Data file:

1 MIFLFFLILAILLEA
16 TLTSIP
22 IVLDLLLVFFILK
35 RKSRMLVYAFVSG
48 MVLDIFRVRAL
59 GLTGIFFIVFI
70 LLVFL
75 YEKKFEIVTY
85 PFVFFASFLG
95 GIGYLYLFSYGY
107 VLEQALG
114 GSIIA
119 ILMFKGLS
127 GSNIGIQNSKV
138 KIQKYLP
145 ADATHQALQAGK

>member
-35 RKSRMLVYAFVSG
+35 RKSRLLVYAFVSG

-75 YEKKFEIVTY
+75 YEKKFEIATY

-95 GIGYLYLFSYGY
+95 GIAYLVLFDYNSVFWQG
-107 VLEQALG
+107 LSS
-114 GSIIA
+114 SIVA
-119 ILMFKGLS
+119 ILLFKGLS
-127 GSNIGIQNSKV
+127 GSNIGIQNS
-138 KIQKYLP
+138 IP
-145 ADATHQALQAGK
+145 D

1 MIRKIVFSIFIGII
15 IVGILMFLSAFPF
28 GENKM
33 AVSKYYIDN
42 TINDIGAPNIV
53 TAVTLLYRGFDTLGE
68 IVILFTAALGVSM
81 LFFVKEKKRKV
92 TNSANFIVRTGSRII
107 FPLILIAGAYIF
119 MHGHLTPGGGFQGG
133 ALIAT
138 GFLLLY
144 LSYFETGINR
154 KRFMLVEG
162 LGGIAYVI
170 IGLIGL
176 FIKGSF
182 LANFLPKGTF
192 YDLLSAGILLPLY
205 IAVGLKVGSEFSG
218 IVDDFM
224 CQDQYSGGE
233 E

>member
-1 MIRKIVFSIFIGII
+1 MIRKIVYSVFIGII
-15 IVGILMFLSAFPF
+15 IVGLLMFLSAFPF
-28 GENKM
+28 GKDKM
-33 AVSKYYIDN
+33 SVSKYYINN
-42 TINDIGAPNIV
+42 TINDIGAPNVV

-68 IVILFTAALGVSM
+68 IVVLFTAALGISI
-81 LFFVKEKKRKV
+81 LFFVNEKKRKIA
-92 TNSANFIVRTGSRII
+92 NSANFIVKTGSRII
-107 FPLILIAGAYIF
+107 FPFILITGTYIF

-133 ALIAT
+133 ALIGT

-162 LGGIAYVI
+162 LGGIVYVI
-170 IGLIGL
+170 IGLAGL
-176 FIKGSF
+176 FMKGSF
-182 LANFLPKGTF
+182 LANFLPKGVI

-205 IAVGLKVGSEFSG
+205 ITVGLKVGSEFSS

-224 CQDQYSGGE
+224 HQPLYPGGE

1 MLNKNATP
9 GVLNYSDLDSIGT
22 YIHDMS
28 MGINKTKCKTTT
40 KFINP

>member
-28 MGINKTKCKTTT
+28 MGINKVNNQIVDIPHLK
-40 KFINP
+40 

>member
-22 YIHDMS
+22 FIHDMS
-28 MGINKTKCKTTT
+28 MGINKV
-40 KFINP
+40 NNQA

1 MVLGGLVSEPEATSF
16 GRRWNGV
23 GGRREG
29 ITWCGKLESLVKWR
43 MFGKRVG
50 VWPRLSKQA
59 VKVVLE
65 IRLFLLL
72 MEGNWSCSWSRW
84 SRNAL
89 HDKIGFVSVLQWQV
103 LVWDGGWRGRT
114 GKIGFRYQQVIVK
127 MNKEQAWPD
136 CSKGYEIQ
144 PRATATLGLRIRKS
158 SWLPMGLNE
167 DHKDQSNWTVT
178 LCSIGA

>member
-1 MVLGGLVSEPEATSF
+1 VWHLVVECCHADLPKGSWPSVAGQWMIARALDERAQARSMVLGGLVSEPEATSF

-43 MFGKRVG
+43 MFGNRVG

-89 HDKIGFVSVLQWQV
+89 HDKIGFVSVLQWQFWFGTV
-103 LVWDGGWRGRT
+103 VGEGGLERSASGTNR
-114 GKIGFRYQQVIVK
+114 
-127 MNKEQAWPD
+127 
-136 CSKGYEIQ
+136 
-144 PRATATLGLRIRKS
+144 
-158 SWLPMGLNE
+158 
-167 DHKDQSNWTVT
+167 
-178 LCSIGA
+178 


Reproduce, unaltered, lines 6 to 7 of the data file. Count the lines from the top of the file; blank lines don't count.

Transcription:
59 GLTGIFFIVFI
70 LLVFL